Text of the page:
What a Modeling Lead Needs part 2 – Fear

Peter Harrad explains why a modeling lead needs to point to the fear factor - the possibility of future risk reduction to ensure modeling initiative success

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Part 2: A Modeling Lead Needs Fear

Last time I was cynical and described how most guides to setting up a modeling practice ignore the need to remind executives of the pain that the organization is experiencing, through horror stories of past problems. Now I'm going to talk about how important it is to think about problems still to come.

In the years that I’ve been working with organizations that are setting up modeling practices, I’ve had to come to terms with the fact that a least 50% of initiatives get cancelled, often before they even get started. Simply put, the business case is not accepted. Modeling and analysis ends up being seen as a ‘nice to have’, and other initiatives take priority.

Why though? Often the executive suite understands what the modeling team can achieve, they just see other efforts as more important. And often it's because the cheerleader for modeling and analysis is too optimistic.

It's the nature of a team lead, an advocate, to be optimistic – they present what an enterprise modeling effort can enable. Better communication. Business transformation. Business agility. Reduced operating costs.

There's a couple of things that all of these have in common – they are uncertain, they are hard to measure, and they are dependent on internal buy-in. Any executive worth their salt heavily discounts the value on all these three factors – they're just too uncertain. Executives hear promises of fantastic things that will happen all the time. They spend the rest of their time dealing with problems and disasters. These are tangible, and the sad truth is, this is what occupies their day, and their attention.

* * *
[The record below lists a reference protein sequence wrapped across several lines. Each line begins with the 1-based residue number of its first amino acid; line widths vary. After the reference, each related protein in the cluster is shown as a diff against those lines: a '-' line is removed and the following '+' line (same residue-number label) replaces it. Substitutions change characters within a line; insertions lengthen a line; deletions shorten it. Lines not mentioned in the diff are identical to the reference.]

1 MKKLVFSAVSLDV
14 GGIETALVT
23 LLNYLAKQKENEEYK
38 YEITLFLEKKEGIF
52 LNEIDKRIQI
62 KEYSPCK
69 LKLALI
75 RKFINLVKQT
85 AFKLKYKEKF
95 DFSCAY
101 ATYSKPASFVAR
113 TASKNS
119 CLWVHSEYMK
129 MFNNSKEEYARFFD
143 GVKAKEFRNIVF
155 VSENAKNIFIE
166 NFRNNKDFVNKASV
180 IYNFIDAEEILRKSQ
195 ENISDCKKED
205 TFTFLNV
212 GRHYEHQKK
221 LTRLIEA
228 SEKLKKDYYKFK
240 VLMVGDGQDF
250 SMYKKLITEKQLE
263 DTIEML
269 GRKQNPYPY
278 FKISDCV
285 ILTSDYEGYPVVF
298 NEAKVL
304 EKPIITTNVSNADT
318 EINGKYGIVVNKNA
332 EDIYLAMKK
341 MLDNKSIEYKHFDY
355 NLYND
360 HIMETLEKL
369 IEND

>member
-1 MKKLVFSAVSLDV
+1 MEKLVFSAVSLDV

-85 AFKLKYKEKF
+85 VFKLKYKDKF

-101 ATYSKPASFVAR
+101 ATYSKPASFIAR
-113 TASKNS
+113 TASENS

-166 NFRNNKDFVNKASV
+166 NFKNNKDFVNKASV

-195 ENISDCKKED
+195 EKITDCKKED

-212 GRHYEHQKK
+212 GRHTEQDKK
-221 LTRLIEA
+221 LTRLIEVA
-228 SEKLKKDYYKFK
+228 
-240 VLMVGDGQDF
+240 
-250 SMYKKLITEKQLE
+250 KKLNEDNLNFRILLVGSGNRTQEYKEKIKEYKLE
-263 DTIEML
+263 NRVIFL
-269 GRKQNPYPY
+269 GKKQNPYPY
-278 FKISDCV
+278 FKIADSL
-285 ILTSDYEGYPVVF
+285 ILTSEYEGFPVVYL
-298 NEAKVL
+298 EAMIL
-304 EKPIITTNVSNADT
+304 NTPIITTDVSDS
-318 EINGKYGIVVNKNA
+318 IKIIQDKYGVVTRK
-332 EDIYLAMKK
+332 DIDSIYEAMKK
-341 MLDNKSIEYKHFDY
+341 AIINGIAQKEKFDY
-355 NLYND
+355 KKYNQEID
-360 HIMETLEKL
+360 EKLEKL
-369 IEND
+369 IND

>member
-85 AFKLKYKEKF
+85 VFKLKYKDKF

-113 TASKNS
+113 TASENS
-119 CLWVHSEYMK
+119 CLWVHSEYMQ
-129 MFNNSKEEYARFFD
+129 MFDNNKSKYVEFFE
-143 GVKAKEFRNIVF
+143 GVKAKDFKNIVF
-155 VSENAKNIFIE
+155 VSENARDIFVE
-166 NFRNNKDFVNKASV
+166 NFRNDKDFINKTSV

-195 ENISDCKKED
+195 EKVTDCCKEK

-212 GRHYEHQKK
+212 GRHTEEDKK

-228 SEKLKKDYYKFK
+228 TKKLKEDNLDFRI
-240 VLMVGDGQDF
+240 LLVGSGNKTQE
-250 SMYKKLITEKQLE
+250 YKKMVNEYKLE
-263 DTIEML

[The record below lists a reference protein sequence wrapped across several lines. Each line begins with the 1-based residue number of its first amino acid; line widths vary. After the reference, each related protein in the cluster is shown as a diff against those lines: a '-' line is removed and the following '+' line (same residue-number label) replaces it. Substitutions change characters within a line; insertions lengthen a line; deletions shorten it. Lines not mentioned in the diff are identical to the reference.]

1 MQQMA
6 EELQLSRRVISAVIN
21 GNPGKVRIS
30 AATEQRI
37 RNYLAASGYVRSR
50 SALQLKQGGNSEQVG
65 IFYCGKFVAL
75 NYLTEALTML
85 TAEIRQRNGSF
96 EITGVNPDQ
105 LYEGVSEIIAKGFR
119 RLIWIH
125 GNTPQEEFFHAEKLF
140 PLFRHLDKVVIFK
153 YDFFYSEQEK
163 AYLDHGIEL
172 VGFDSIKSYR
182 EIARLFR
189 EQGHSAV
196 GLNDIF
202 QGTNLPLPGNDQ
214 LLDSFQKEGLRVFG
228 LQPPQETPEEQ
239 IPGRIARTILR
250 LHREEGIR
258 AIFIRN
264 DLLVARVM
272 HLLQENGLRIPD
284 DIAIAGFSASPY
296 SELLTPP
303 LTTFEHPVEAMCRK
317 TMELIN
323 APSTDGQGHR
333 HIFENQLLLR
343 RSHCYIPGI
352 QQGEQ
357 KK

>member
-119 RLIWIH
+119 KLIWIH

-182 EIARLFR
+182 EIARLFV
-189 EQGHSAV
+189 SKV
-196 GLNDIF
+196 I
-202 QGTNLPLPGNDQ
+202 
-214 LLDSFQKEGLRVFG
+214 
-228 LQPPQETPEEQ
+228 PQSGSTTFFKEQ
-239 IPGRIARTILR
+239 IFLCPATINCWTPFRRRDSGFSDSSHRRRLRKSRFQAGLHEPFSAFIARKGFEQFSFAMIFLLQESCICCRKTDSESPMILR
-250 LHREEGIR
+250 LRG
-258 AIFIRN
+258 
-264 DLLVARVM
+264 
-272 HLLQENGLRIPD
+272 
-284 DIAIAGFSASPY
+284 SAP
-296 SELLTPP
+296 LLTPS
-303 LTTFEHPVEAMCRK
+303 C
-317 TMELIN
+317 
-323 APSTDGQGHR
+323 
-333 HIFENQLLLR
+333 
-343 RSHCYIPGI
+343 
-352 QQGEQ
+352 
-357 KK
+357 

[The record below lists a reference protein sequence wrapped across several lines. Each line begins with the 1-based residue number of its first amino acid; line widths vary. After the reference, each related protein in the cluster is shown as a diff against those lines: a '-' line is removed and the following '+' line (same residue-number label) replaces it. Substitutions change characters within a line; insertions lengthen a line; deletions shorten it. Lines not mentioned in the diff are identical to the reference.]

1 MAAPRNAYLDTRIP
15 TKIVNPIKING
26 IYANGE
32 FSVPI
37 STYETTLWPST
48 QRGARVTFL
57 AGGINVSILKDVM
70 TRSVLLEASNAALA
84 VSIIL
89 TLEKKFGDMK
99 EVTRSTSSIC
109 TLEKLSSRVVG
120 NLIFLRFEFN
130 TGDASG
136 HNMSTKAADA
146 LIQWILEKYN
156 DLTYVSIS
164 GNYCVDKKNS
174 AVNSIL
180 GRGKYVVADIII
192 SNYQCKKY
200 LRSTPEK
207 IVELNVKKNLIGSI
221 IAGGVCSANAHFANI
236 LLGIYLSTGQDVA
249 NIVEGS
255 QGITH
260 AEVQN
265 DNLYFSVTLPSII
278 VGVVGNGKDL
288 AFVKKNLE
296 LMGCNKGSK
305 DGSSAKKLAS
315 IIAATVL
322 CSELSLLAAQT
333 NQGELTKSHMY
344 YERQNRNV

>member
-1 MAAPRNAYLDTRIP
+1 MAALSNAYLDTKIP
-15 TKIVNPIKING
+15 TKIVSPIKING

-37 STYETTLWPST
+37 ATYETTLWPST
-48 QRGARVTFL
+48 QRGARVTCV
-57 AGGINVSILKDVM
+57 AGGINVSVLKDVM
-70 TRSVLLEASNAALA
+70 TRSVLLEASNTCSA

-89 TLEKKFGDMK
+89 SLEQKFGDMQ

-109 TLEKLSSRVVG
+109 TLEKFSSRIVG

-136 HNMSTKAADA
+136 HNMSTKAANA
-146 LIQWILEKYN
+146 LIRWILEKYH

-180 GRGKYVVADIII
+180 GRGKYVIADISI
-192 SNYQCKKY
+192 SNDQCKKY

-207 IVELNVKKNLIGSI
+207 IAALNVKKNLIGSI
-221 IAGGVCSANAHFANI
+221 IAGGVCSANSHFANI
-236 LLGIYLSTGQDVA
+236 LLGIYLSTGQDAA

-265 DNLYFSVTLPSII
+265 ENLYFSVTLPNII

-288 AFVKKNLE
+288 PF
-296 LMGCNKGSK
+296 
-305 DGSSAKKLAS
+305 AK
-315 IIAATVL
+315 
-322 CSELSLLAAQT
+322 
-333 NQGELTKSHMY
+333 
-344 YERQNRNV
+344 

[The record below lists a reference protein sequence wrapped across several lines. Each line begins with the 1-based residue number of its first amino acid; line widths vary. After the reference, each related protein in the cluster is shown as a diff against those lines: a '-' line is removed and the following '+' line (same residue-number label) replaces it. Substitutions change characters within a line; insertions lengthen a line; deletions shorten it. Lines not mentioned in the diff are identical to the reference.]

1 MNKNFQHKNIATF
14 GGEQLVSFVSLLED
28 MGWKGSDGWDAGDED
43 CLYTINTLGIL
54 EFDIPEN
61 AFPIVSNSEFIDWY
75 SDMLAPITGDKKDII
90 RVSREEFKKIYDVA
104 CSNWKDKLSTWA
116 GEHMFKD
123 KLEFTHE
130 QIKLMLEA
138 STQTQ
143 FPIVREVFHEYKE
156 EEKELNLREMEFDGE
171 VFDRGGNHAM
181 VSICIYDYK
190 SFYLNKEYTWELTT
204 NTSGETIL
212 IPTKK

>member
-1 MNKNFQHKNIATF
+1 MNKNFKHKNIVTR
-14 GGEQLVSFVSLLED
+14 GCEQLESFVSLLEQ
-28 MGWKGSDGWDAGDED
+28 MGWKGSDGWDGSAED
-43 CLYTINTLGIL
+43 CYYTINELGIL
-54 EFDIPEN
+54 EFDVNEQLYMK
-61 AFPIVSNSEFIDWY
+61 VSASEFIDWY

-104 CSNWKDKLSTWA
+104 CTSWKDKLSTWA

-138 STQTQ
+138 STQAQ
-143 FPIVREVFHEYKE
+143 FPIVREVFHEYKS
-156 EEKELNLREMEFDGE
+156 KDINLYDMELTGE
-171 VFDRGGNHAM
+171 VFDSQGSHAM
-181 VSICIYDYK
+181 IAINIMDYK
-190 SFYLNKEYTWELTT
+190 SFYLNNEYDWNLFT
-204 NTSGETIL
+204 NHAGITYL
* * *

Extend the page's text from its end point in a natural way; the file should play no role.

So while better communication, business transformation, business agility and so on are all valid reasons for modeling, the case for modeling should reference the other payoff that it provides – risk reduction.

The risk of data breaches. The risk of regulatory non-compliance. The risk of failed product launches. The risk that the spinoff of a division will fall through because no-one knows which systems the division depends on, and it takes too much time to investigate (this was a concern when Ford sold Jaguar Land Rover).

So – risk reduction is likely to be the point that resonates, rightly or wrongly.

 

In closing this post, I want to consider what you can do to identify the risks that you propose to reduce. The first question is, where to find these risks?

If you've been at the organization for a while, then it's likely you already know what the risks are that keep the CIO up at night. For example, a healthcare insurer will worry about HIPAA compliance. But what if you're newly hired in?

The best source is likely to be the risk registers for previous large projects. It's possible that the organization will have their own living risk register – but in my experience, best not to bet on it.

The second consideration to apply, though, is to seriously question which of these risks your modeling effort can realistically help. For each one, try to create the elevator statement that expresses how modeling will address this (in case any reader is not familiar with the concept, the elevator statement is the one or two sentences you speak to someone explaining your case while sharing an elevator with them).

This might sound trite – to reduce the complexity and effort involved to a couple of sentences? The important point is to boil it down to the point that a busy executive can 'get it'. If you can point to a similar organization that has been bitten by this risk in the past, so much the better – see my previous post on the value of war stories.

There's enough literature out there on how people focus on resolving the downside before they focus on the upside. In Maslow's hierarchy of needs, the safety rung is number 2, self-actualization is rung 5.

There's even a sales methodology on leveraging pain points – SPIN (Situation-Problem-Implication-Need), which revolves around getting people to state their issue and then encourage them to dwell on all the issues that the problem causes.

 

It’s human nature to focus on the immediate and the negatives. While it might seem manipulative to adapt to that, highlighting the risk reduction aspect of a modeling initiative can easily be the difference between approval to move forward and a de facto permanent postponement of the idea.

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